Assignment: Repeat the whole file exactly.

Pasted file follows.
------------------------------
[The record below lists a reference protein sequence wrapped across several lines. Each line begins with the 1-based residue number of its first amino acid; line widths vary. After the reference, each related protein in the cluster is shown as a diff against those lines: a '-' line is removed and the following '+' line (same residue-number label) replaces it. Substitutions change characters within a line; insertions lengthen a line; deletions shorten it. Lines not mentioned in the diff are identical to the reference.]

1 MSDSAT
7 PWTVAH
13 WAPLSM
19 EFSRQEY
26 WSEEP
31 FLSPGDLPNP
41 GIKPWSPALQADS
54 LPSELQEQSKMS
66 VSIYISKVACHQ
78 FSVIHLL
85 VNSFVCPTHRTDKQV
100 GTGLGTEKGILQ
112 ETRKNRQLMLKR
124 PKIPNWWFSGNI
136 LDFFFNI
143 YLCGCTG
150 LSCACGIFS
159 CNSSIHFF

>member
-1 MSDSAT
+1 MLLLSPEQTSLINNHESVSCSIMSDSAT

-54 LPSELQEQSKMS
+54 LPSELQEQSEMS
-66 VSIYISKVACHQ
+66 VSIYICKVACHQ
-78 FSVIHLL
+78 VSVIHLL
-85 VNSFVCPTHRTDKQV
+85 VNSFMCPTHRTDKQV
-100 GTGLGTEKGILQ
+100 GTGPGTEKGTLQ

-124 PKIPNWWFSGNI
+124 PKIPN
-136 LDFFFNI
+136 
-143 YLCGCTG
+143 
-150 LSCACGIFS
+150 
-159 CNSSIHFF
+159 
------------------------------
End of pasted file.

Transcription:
[The record below lists a reference protein sequence wrapped across several lines. Each line begins with the 1-based residue number of its first amino acid; line widths vary. After the reference, each related protein in the cluster is shown as a diff against those lines: a '-' line is removed and the following '+' line (same residue-number label) replaces it. Substitutions change characters within a line; insertions lengthen a line; deletions shorten it. Lines not mentioned in the diff are identical to the reference.]

1 MSDSAT
7 PWTVAH
13 WAPLSM
19 EFSRQEY
26 WSEEP
31 FLSPGDLPNP
41 GIKPWSPALQADS
54 LPSELQEQSKMS
66 VSIYISKVACHQ
78 FSVIHLL
85 VNSFVCPTHRTDKQV
100 GTGLGTEKGILQ
112 ETRKNRQLMLKR
124 PKIPNWWFSGNI
136 LDFFFNI
143 YLCGCTG
150 LSCACGIFS
159 CNSSIHFF

>member
-1 MSDSAT
+1 MLLLSPEQTSLINNHESVSCSIMSDSAT

-54 LPSELQEQSKMS
+54 LPSELQEQSEMS
-66 VSIYISKVACHQ
+66 VSIYICKVACHQ
-78 FSVIHLL
+78 VSVIHLL
-85 VNSFVCPTHRTDKQV
+85 VNSFMCPTHRTDKQV
-100 GTGLGTEKGILQ
+100 GTGPGTEKGTLQ

-124 PKIPNWWFSGNI
+124 PKIPN
-136 LDFFFNI
+136 
-143 YLCGCTG
+143 
-150 LSCACGIFS
+150 
-159 CNSSIHFF
+159 